The Islamic State West Africa Province has carried out no fewer than 1,480 attacks in the country between July 2009 and August 2022.
Also, about 15,111 victims have died and over 3.2 million Nigerians displaced as a result of the attacks.
These were contained in the Agora Policy report, titled, ‘Understanding and tackling insecurity in Nigeria.’
The report read, “According to the Armed Conflict Location & Event Data Project, between July 2009 and August 2022, BH/ISWAP carried out 1,480 attacks, resulting in the estimated deaths of 15,111 people and the displacement of over 3.2 million Nigerians (UNHCR Africa).
“At the peak of their activities, BH/ISWAP controlled 26 local government areas in three states in the Northeast: fourteen, seven, and five local government areas in Borno, Adamawa, and Yobe states, respectively.
“They later extended their activities to parts of Kogi, Nasarawa, Kaduna, Kano, Plateau, Niger, and Sokoto states as well as the FCT where they attacked government installations, worship centres, recreation areas, motor parks and other densely populated areas. “
According to the report, the objective of BH/ISWAP was to topple the current system and establish their own territories governed according to their strict interpretation of Islamic laws.
The report also warned that the pace at which the terrorist group was establishing cells at various locations portends danger to the security architecture of the country.
“The rapid spread of ISWAP cells, if untamed, could give the Islamic State an opportunity to turn Nigeria into the new Syria”, the report stated.
It further said that an estimated 7,500 lives were lost between 2018 and 2021 to bandit attacks while about one million persons had been displaced.
“The effect of banditry is extensive. In addition to complicating the general insecurity in the country, it has exacerbated forced migration and displacement, food insecurity, cattle rustling, destruction of property, health challenges, humanitarian crises, and death.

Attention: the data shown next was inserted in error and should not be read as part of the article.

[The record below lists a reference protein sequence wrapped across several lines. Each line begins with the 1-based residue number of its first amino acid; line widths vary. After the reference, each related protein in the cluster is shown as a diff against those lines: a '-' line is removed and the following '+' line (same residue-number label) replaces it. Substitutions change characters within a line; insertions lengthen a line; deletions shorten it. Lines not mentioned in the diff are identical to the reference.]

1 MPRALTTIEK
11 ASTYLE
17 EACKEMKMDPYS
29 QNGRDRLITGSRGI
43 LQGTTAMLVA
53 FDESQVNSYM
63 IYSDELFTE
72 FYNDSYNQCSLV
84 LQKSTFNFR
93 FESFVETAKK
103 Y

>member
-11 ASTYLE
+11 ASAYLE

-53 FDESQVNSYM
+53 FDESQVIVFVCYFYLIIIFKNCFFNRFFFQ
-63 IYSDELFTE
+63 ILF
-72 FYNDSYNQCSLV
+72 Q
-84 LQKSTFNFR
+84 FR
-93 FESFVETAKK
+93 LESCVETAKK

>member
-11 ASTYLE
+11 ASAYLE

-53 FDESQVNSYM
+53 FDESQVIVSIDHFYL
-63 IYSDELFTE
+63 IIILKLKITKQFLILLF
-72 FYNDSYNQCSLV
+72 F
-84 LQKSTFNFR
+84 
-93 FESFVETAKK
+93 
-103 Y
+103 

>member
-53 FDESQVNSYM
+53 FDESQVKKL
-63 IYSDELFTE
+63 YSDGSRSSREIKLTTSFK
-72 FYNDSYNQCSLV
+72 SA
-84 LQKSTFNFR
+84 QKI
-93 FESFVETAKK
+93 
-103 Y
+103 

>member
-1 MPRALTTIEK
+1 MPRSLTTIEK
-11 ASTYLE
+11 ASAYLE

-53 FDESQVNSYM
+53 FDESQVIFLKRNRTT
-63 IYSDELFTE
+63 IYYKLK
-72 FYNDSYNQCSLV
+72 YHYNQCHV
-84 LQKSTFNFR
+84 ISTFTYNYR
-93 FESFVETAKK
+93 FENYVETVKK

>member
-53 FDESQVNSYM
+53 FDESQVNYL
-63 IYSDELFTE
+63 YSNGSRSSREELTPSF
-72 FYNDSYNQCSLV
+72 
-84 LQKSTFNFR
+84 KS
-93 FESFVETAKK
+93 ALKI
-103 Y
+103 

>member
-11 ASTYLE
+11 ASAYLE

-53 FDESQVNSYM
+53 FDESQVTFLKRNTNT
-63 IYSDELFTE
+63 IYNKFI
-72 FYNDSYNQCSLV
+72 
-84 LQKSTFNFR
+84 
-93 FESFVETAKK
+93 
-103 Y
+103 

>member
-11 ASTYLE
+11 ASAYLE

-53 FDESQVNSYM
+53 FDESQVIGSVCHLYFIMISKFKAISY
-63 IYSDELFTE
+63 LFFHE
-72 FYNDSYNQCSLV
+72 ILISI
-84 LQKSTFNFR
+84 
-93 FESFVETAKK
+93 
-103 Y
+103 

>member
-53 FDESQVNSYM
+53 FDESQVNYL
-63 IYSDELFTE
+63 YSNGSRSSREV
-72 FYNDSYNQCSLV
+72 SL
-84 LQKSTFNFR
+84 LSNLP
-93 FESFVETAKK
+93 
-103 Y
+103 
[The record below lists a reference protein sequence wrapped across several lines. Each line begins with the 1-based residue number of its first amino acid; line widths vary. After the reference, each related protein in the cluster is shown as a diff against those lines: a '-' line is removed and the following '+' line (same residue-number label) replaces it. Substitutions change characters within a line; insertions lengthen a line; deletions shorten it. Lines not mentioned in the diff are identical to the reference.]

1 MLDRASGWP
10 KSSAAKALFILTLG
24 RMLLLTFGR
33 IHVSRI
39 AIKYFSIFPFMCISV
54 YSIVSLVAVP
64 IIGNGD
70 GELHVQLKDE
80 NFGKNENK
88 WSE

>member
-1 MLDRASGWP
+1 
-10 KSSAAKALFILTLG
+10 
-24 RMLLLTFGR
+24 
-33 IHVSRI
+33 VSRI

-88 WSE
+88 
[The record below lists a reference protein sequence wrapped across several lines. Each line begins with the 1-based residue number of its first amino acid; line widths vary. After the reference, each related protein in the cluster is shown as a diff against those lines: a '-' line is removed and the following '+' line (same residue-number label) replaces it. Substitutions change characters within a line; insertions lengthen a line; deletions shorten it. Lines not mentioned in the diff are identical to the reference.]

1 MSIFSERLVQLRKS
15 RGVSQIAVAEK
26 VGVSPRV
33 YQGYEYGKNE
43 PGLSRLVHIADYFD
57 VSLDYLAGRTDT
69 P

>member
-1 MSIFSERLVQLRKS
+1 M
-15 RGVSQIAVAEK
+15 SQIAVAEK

“Between 2018 and 2021, an estimated 7,500 lives were lost to the banditry crisis, while nearly one million became internally displaced persons from 798 communities in the affected states. A total of 50,0004 Nigerians were reportedly taking refuge in the Niger Republic at the peak of the conflict “, the report added.
The document also lamented the oil theft in the Niger Delta region, adding that the scourge is affecting the economy of the country.
Citing a finding by the Nigeria Extractive Industries Transparency Initiative, the report noted that about $42bn was lost to oil theft and sabotage in 10 years.
The report stated that the ineffective criminal justice system was the main driver of insecurity in the country.
An efficient criminal justice administration, it added, is key to curbing crimes in the society and ensuring long-term solutions to the security challenges.
“Unfortunately, however, there are existing inadequacies and human indiscretions that make the system unable to fully rise to the challenge. Corruption in the law enforcement and justice sector aids escape of criminals from the law, which emboldens and imbues them with a sense of impunity and makes the wronged persons take the laws into their own hands for vengeance.
“Extortion and torture in the hands of security agents have been cited by many high-profile criminals as a reason for their indulgence in criminal activities or their extreme show of sadism,” the report further noted.
It added, “There is also insufficient capacity and lack of deliberate effort to take apprehended high-profile criminals through the justice dispensation process. For example, the trial of Boko Haram suspects in Kainji, Niger State, which began in 2017, drew a lot of criticism for lacking sufficient transparency and rigour, and for the fact it had yet to cover a lot of suspects, relative to the number of persons in custody.”